We don’t want natural climate solutions to be used as a substitute for the rapid and comprehensive decarbonisation of our economies. The science tells us both are needed: the age of carbon offsets is over.
Wildlife viewing has become a pillar in the growing outdoor recreation industry of many Central Appalachian communities in the aftermath of coal’s dominance.
In freshwater waterways along the coast from Marin to Mendocino counties, agencies are restoring salmonid streams to create habitat diversity, areas that provide deep pooling, predator protection, and side channels of slower-moving water.
The work of O’Brien and McCormick consists of place-specific installations that focus on current and local conservation issues. Working in the arena of social engagement, they research site, community, and environmental characteristics and respond with interdisciplinary collaborations.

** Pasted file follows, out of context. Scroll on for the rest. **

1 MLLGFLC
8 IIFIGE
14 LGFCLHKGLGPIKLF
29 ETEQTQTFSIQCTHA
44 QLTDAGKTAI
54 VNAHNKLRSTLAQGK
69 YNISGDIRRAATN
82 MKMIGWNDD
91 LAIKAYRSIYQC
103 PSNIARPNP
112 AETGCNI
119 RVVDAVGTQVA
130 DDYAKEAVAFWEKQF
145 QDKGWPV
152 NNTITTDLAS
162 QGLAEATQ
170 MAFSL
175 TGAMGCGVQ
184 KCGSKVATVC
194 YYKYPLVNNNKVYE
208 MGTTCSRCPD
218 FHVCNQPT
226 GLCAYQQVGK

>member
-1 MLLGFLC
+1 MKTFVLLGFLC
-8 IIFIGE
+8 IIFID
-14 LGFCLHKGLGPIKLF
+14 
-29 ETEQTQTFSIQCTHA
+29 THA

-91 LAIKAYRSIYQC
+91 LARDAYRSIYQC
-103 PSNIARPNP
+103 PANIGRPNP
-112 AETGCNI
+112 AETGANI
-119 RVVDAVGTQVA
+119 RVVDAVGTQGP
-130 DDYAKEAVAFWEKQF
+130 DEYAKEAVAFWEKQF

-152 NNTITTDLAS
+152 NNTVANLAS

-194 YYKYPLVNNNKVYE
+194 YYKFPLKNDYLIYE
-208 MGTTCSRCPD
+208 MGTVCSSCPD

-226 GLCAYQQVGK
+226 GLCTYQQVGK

Between them, Doug and Kris Tompkins spent the last 25 years working on one of the most ambitious conservation and rewilding projects on Earth, creating protected national parks in vulnerable areas of Chile and Argentina to provide a vital refuge for endangered wildlife at a time when the human demands on the non-human world increase daily.
As an ambitious program in Colombia demonstrates, combining grazing and agriculture with tree cultivation can coax more food from each acre, boost farmers’ incomes, restore degraded landscapes, and make farmland more resilient to climate change.
A study of grasslands on six continents suggests a way to counteract the human-made overdose of fertilizer that threatens to permanently alter the biodiversity of the world’s native prairies.